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From Bonfires to Biochar


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April 3, 2024

Composting is one of the few really positive things nearly all of us can do to positively benefit our environment and even play a small part in sequestering carbon. Even keen gardeners can find it a challenge to deal with especially woody material. All too often this kind of material is simply burnt on a bonfire. However, the high water content generally in bonfires produces masses of choking smoke and particulates extremely harmful to health. A bonfire could produce up to 30 times more particle pollution than a wood burning stove. 

"Burning at home, particularly with traditional house coal or wet wood, is a major source of the pollutant PM2.5 – tiny particles which can enter the bloodstream and lodge in lungs and other organs. PM2.5 has been identified by the World Health Organisation as the most serious air pollutant for human health." Government website

Your local community composting site is one solution where these materials can be shredded and composted or used as a mulch.  

Other solutions are available too. If you have somewhere you can dry out your woody material, it can then be burnt in a controlled way to make charcoal which can then be made into bio-char. 

The topic of biochar has been increasingly discussed in recent years, particularly among passionate gardeners and growers who note the positive effects of biochar as a soil additive According to the Royal Horticultural Society, its benefits include 'neutralising acidity, providing improved water and nutrient retention (especially in sandy soils) and improved drainage and aeration', plus acting as a growth medium for helpful soil microbes.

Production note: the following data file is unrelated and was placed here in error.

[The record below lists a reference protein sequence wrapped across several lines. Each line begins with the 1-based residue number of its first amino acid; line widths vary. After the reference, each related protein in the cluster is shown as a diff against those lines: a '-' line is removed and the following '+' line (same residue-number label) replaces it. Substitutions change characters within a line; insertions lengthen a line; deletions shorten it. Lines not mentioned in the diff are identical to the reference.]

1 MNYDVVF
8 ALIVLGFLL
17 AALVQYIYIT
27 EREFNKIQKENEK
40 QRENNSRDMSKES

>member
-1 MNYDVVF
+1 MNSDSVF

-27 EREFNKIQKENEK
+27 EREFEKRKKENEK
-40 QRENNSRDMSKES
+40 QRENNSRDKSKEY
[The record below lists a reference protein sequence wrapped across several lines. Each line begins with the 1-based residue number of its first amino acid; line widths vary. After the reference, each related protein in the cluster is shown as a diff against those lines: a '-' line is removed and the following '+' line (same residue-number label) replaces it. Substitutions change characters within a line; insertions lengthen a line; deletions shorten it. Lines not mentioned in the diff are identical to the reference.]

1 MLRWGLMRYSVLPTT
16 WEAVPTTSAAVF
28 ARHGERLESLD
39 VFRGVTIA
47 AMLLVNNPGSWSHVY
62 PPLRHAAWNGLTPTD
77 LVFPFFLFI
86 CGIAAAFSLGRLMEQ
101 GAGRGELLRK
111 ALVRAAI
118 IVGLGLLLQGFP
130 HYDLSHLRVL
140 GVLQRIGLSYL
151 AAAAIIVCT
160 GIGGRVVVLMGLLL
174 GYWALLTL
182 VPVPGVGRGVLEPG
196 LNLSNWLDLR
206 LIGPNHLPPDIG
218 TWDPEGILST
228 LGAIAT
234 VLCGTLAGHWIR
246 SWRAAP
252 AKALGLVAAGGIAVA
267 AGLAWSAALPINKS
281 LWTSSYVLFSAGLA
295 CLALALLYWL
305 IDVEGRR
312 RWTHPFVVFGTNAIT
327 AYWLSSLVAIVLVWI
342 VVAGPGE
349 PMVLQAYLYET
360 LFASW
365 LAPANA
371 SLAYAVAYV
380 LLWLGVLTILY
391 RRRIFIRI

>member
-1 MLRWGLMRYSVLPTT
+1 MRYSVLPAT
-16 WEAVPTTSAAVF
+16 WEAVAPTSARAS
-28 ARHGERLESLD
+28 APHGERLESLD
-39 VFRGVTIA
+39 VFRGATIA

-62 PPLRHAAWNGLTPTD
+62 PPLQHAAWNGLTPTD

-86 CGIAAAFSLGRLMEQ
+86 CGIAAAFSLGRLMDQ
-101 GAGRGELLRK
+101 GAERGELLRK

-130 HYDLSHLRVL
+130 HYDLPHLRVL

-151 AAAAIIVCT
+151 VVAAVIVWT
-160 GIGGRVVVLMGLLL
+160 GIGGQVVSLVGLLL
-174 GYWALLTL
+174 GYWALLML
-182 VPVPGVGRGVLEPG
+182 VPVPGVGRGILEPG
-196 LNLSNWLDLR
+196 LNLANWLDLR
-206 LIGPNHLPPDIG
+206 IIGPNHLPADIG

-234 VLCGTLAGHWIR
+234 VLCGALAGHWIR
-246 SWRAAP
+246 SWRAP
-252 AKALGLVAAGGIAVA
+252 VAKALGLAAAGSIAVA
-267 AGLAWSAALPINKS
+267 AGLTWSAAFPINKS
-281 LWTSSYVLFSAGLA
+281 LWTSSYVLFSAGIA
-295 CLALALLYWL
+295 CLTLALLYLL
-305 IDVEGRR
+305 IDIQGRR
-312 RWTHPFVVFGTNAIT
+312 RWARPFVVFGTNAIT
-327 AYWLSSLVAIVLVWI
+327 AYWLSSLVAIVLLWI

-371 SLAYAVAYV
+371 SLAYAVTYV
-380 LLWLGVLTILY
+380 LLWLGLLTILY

Biochar is produced by slowly heating organic material with very little oxygen supply, a technique that can be carried at very small scales or at industrial levels in the modern day. It has been in use more than two thousand years, the ancient Amazonians who we created 'terra preta' a rich black soil using this method to build stable soil in the thin rainforest soils and those soils are still sequestering carbon till today. The form of burning that creates biochar actually keeps much of the carbon stored in the organic matter, sequestering carbon that would have otherwise generated 3.6 tons of carbon dioxide.

SusSH Compost Mentor Ben Bryant said: ‘Biochar has massive potential for remediating impoverished soils and bringing carbon back home into the soil where it belongs i.e. carbon sequestration. Changing the culture from bonfires to biochar would have a big impact in fighting climate change, reducing pollution and rebuilding healthy fertile soils.  By reintroducing and supporting microbiology (inc. mycorrhizal fungi & bacteria) into soils and giving organisms more structure to inhabit, in the form of biochar, we can help maintain and grow life teaming in the soil microbiome.

‘Healthy soil is a foundation for life, and biochar application along with compost could be a real game changer in adding value to community composting projects. The SusSH compost pilot projects now being delivered aim to support and help composting groups in the South Hams to explore options for biochar production and usage on different scales.’

By Ben Bryant

Want to learn how to develop a community composting site or convert a brown bin for composting?

'Dr Compost' Nicky Scott and Compost Expert Ben Bryant will be offering a deep dive for all those interested in developing a community composting site on a two-day masterclass this Spring (27th and 28th April). For more information click here.

SusSH mentors and compost experts Ben Bryant and Stuart Saunders will be demonstrating the best methods for repurposing redundant brown bins into wormeries, rainwater butts and compost bins on a two-day masterclass this Spring (4th May & 8th June). For more information click here.

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